Steaming - Original London West End Production 1981

Steaming - 1st West End Revival 1997

Comedy by Nell Dunn. Six women - different backgrounds and lives, six very different personalities - draw strength from the companionship found in their local Turkish baths. Here they can relax and be themselves. When their little bit of luxury - their place to laugh - is threatened with closure, they aren't going to let it go without a fight! Please Note: not suitable for children.

Steaming - Original London West End Production 1981

Previewed 1 July 1981, Opened 6 July 1981, Closed 15 August 1981 at the Theatre Royal Stratford
Opened 20 August 1981, Closed 3 September 1983 at the Comedy Theatre (now Harold Pinter Theatre)

The original cast featured Georgina Hale as 'Josie', Maria Charles as 'Mrs Meadow', Brenda Blethwyn as 'Dawn', Jo Warne as 'Violet', Ann Lynn as 'Nancy' and Patti Love as 'Jane'. Directed by Roger Smith with designs by Jenny Tiramani, lighting by Mick Hughes, music by Richard Hartley and sound by Simon Curry.

Steaming - 1st West End Revival - 1997

Previewed 1 May 1997, Opened 15 May 1997, Closed 14 June 1997 at the Piccadilly Theatre

The cast featured Jenny Eclair as 'Josie', Sheila Reid as 'Mrs Meadow', Julie T Wallace as 'Dawn', Diane Langton as 'Violet', Lynne Miller as 'Nancy' and Catherine Shipton as 'Jane'. Directed by Ian Brown with designs by Robin Don, costumes by Tanya McCallin, lighting by Ian Sommerville and music by Phillip Dupuy.

Jenny Eclair is a Perrier Award Winner for her comedy, Diane Langton played 'Ruby Rowan' in TV's Heartbeat, Lynne Miller played 'Cathy Marshall' in TV's The Bill), Shelia Reid played 'Lily' in the Alan Rickman film The Winter Guest, Catherine Shipton is best known for playing 'Sister Duffy' from TV's Casualty and Julie T Wallace played the title role in the TV version of Fay Weldon's The Life and Loves of a She-Devil.

"The sight of the, er, statuesque Julie T Wallace - famous as Ruth in The Life and Loves of a She Devil on TV - gambolling about a stage in the altogether may be something you do not wish to contemplate, let alone witness. But, together with several other actresses well-known from television and equally as undressed, Ms Wallace makes Ian Brown's revival of Steaming one of the more delectable delights to be sampled right now in the West End of London. Nell Dunn's 1981 play tells the story of a group of insecure women who meet and chat regularly at an East End Turkish baths, and band together when the place where they can let off steam while actually surrounded by it is threatened with closure. Ms Wallace, as the backward Dawn, is joined by fellow TV stars Lynne Miller and Catherine Shipton in a cast that's occasionally as wobbly in characterisation as it is in the flesh department. Award-winning stand-up comic Jenny Eclair, however, doesn't put a naked foot wrong in the role of Josie, an abused Cockney survivor, and Robin Don has designed a set, complete with plunge pool, so realistic you'll wish you'd brought a towel. Steam down to the Piccadilly Theatre to see the ladies grin and bare it." The News of the World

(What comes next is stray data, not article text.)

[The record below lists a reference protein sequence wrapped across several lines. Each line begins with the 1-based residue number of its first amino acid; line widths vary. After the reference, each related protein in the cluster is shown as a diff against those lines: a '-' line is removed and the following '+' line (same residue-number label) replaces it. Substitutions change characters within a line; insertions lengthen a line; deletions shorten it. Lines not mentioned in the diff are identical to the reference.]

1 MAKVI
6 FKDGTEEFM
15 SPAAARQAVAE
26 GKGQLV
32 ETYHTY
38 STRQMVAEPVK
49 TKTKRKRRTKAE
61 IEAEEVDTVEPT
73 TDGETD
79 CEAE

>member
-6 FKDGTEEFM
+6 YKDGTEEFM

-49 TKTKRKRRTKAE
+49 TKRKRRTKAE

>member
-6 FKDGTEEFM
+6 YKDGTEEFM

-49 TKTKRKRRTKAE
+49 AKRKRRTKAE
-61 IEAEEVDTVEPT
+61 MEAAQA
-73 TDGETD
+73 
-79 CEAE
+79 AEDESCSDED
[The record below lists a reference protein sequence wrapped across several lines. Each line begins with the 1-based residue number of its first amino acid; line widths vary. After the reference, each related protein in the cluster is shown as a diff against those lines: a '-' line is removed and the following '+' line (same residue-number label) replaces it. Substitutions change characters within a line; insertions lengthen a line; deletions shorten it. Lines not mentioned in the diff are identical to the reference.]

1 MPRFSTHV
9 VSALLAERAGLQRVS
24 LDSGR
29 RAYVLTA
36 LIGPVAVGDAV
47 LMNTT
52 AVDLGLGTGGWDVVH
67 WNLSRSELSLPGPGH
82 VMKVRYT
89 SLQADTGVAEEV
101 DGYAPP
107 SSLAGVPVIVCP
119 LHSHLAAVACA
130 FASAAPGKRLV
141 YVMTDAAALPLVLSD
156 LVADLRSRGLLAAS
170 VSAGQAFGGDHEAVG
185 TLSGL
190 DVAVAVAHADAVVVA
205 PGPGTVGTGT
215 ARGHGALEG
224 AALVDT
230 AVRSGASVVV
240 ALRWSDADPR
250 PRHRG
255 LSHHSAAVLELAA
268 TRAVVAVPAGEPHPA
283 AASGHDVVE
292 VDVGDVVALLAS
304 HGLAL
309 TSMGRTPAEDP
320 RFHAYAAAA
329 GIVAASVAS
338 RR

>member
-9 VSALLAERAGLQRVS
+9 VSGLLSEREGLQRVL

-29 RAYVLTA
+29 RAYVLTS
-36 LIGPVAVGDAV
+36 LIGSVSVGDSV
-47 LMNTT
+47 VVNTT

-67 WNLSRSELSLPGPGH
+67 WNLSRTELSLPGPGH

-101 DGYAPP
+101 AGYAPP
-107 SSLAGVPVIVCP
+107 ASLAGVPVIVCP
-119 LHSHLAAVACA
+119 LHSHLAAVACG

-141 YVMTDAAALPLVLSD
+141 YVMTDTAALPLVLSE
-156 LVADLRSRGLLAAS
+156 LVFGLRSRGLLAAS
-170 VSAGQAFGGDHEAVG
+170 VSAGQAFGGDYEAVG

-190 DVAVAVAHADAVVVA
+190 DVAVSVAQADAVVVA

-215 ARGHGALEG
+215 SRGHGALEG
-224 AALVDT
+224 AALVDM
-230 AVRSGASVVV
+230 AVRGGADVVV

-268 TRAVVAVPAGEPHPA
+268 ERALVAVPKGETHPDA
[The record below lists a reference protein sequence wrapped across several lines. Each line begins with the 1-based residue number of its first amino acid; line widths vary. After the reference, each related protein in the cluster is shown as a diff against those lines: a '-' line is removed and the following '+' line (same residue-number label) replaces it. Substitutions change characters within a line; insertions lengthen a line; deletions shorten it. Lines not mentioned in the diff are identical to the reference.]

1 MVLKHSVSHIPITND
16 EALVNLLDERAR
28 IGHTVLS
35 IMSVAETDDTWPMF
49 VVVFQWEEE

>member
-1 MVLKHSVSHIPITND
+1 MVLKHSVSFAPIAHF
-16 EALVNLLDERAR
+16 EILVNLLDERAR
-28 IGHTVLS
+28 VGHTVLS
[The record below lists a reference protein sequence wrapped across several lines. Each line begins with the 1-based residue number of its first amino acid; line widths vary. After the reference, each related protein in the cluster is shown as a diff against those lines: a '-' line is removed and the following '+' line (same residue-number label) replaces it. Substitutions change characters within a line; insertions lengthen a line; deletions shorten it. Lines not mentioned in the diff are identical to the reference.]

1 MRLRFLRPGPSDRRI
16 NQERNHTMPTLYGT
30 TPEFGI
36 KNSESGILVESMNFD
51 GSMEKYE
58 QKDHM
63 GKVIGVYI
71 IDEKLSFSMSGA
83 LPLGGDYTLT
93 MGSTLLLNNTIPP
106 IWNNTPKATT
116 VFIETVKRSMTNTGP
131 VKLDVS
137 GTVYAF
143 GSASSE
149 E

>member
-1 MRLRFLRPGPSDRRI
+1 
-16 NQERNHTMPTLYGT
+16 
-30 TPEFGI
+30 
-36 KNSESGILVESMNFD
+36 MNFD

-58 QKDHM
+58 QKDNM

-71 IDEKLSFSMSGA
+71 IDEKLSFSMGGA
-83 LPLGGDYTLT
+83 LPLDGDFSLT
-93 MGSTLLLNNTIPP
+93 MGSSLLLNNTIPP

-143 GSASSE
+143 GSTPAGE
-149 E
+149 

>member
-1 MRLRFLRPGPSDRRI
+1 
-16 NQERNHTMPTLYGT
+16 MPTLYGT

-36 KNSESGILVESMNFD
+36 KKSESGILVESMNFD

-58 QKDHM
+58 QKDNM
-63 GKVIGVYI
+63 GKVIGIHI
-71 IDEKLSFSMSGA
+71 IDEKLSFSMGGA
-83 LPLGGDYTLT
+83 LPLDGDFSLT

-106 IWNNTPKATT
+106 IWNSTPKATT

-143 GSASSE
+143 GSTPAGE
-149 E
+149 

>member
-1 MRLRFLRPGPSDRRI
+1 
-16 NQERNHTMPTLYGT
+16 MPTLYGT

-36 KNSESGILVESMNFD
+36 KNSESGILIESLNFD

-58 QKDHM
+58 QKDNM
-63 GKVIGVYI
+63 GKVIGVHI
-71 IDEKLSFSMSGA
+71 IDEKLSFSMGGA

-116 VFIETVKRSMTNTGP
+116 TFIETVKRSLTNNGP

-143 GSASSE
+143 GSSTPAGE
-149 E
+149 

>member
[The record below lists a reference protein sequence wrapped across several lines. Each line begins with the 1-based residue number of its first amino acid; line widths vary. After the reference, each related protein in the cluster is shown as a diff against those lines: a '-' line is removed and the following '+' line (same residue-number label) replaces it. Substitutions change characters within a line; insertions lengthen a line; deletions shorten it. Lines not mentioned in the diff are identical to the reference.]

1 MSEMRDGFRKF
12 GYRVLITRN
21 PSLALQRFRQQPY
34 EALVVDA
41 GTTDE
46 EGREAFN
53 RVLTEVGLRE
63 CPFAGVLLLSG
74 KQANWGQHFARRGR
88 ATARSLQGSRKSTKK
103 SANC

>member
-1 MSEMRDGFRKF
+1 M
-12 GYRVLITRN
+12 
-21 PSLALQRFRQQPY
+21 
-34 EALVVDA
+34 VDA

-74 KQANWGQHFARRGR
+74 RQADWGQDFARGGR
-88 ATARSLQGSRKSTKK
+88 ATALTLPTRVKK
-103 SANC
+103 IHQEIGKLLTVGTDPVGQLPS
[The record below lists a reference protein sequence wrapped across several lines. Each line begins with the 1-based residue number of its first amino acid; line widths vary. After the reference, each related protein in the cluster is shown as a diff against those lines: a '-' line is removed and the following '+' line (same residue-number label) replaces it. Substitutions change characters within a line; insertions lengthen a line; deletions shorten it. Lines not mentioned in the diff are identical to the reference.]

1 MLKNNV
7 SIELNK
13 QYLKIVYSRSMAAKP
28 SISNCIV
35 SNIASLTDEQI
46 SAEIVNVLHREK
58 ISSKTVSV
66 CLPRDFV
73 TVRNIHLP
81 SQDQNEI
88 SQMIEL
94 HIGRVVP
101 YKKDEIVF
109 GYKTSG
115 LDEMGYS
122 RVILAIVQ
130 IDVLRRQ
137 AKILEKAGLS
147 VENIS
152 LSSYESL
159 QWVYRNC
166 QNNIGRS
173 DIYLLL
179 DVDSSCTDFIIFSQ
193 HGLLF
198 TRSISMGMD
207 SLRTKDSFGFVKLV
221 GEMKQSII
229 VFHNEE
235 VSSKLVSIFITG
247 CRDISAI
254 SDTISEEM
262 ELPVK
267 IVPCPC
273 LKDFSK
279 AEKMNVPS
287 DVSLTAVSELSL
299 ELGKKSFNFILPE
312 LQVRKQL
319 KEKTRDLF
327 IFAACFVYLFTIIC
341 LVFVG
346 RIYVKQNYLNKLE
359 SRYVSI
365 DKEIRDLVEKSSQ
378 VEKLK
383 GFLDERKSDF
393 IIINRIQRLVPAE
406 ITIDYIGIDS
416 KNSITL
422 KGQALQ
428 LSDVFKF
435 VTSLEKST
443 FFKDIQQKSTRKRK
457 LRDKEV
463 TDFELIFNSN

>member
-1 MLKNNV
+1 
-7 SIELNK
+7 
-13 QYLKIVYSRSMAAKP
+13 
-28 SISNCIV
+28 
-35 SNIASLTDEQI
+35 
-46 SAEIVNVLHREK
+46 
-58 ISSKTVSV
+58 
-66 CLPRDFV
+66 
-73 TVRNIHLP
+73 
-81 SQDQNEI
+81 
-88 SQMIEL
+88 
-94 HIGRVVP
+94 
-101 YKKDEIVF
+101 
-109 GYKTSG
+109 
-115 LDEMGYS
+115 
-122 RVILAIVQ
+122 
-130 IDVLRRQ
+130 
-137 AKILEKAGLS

"The set for this revival of Nell Dunn's Steaming is wonderful... But while Ian Brown's production looks the part, it never quite takes off: paradoxically, the play's seductive, slow rhythm does not seem to work so well on stage. The main drawback is the play itself, which is showing its age and looking rather more exposed than the actresses who have to strip off on a regular basis. It is still often funny and the basic idea - throwing together six very different women who join forces to fight for the survival of their beloved baths - is most appealing. But the characters are flimsily drawn and too schematically arranged... Despite these shortcomings, the play is still very endearing. Nell Dunn has a great ear for the way women talk, dipping from one subject to another in apparent non-sequiturs, as easily as they slip from the steam into the cold water. Her script is funny and affectionate, and the characters, if slender, are warmly drawn... Ian Brown's production is sensitive, but still slightly self-conscious. Once everyone has relaxed a little, the play's gentle rhythm might begin to hold sway more and it might really start to steam." The Financial Times

"On ladies' day at the Turkish baths, the women lay aside their reserve with their clothes and let everything hang out as they let off steam about the awfulness of men. While Nell Dunn wraps the piece round a plot which involves a threat by the council (run by men, naturally) to shut down the baths and the women's sisterly protest against it (all very Seventies), the thrust of the play concerns a more enduring female dilemma - women's failure to understand what they want for themselves and how to achieve it... Jenny Eclair seizes every chance for comedy as the best of a bunch of stereotypes, a foul-mouthed tart-with-a-heart who is routinely beaten up and chucked out by her German boyfriend. All she's ever dreamt of is great sex and someone to pay her bills until, thrown into the role of a campaigner, she stands on the brink of emancipation. Lynne Miller, uptight in Country Casuals, provides a moving contrast as the woman who tried to be the dream-wife and realises, after being dumped by her husband, that there is more to life than self-sacrifice. Less plausible is the retarded daughter who attempts to break loose from her mother's uncomfortably tight rein. Played by Julie T Wallace, a whale of a woman, her naked appearance with red lipstick smudged around her nipples inspires more terror than pity." The Mail on Sunday

Steaming in London at the Piccadilly Theatre previewed from 1 May 1997, opened on 15 May 1997 and closed on 14 June 1997